Fig. 1
figure 1

Flow chart depicting the strategy used to select the relevant research

Our inclusion criteria included: (1) clinical research; (2) patients with femoral neck fracture; (3) patients aged above 65 years old; (4) type I or II femoral neck fractures against the Garden classification; (5) clinical interventions including conservative treatments, internal fixation, and joint replacement. The exclusion criteria were: (1) duplicate publications; (2) patients with a failed internal fixation or revision operation after the initial joint replacement; (3) preoperative heart failure or mental disorder; (4) old or pathological fractures and rheumatoid arthritis; (5) the inconsistent outcome indicators.

Results

A total of 149 articles were included in the retrieval process, and the records after duplicate removal were 87. Furthermore, after excluding the case reports, case series, review articles, conference abstracts, expert opinions and incomplete data sets, a total of 23 full-text articles were ultimately included in the final review.

Conservative treatment

Both Garden type I and II fractures are NDFNFs. Garden type I fractures can be treated conservatively, but misdiagnosis and osteoporosis may lead to secondary displacement [7]. The complication rate of type II fractures is 1.5 times higher than that of type I fractures. In a recent retrospective study, Rzesacz et al [8] revealed that conservative treatments were associated with a higher complication rate as compared to surgical treatments. Therein, the incidence of complications in the conventional treatment group was as high as 30-40%. Moreover, Cserhati et al [9] also revealed that the complication rate, especially the osteonecrosis of femoral head (ONFH), after conservative treatment was 18.9%, which was much higher than that of surgical treatment (3.2%). Since NDFNFs also involve fracture lines, the CT scan shows the pattern of the fracture more clearly for treatment plan. In addition, compared with the use of Garden classification alone, it is more effective to combine the three-dimensional (3D) reconstruction of hip joint with Garden classification to fully evaluate the NDFNFs. With the advantages of intuitive and multiple-angle vision, 3D reconstruction can display the anatomical shape of the femoral neck and is superior to X-ray in diagnosis and displacement judgment of fracture. The 3D reconstruction of hip joint can be used to reconstruct the exact status of fracture, so as to assist the surgeons to judge the fracture type according to the Garden classification and provide scientific basis for the development of treatment plan and assessment of prognosis [10,11,12].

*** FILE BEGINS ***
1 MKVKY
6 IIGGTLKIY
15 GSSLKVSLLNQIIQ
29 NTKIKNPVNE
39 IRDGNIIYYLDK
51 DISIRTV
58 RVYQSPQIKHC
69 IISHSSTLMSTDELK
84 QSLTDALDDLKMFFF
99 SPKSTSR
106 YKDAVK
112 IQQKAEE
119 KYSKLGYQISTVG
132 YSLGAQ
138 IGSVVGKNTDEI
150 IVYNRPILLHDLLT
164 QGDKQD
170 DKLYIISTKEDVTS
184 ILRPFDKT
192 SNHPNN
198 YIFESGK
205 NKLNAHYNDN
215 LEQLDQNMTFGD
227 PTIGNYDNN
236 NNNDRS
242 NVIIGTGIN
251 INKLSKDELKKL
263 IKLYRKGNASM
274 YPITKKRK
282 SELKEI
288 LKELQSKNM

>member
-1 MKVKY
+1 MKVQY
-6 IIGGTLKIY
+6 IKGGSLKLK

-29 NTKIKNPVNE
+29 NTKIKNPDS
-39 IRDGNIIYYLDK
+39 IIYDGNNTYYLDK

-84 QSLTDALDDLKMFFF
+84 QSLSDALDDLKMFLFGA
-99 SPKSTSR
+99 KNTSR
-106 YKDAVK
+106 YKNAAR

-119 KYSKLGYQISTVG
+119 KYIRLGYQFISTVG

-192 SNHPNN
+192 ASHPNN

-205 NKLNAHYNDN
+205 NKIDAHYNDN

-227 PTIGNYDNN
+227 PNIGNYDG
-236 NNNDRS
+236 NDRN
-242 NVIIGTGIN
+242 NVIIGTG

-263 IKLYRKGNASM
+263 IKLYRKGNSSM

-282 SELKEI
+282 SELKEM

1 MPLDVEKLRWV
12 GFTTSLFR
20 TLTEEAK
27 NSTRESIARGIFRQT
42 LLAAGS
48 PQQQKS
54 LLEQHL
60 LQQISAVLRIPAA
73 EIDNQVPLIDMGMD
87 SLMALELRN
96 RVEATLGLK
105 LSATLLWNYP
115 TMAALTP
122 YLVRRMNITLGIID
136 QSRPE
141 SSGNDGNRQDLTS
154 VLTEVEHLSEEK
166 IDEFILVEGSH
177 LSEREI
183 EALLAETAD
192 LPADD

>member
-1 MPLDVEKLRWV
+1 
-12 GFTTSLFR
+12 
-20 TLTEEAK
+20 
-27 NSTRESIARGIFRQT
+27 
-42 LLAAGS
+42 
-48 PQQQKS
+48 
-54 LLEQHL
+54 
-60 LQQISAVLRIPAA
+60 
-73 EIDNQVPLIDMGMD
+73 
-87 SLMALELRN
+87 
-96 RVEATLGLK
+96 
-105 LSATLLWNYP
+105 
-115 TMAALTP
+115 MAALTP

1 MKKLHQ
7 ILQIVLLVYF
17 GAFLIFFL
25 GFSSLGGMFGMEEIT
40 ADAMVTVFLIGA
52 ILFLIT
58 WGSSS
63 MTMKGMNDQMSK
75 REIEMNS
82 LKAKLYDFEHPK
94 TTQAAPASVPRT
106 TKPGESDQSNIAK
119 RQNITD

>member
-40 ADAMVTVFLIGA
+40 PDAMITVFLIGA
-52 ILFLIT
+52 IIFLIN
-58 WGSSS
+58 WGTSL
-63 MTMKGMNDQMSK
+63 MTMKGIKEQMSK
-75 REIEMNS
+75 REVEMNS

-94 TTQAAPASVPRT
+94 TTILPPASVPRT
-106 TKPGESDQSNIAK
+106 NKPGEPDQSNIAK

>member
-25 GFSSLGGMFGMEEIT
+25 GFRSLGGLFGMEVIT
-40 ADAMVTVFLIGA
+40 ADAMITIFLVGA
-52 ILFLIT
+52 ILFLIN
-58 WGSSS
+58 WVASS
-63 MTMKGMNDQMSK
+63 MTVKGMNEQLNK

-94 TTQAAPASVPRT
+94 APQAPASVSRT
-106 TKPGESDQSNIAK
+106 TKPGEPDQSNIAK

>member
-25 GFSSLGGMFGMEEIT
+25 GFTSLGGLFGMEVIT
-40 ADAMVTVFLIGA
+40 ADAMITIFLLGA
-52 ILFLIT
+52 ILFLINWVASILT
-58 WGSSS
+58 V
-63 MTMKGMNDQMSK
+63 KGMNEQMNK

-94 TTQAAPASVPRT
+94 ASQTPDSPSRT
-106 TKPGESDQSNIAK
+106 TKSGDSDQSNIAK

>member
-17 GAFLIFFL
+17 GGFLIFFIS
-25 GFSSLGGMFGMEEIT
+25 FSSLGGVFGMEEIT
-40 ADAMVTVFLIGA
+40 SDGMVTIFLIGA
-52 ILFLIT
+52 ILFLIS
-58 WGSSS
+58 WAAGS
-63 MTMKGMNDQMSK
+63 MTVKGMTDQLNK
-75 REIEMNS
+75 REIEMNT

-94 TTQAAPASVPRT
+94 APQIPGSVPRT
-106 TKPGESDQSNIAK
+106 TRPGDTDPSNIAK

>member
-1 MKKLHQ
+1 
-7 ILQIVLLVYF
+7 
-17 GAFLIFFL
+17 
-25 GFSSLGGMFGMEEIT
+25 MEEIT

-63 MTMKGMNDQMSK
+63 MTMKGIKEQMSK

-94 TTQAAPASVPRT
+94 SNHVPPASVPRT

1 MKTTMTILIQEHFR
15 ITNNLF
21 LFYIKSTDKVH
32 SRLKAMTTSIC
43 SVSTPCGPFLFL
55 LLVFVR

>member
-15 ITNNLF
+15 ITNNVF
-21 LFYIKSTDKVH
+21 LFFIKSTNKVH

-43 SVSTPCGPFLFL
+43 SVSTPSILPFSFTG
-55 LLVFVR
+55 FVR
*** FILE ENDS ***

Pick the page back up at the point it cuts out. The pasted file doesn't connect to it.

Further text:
Compared to the surgical treatments, conservative treatments are associated with much more mobility restrictions, bed-related complications, family care, etc, which increase the total cost, morbidity, and mortality [8, 9, 13].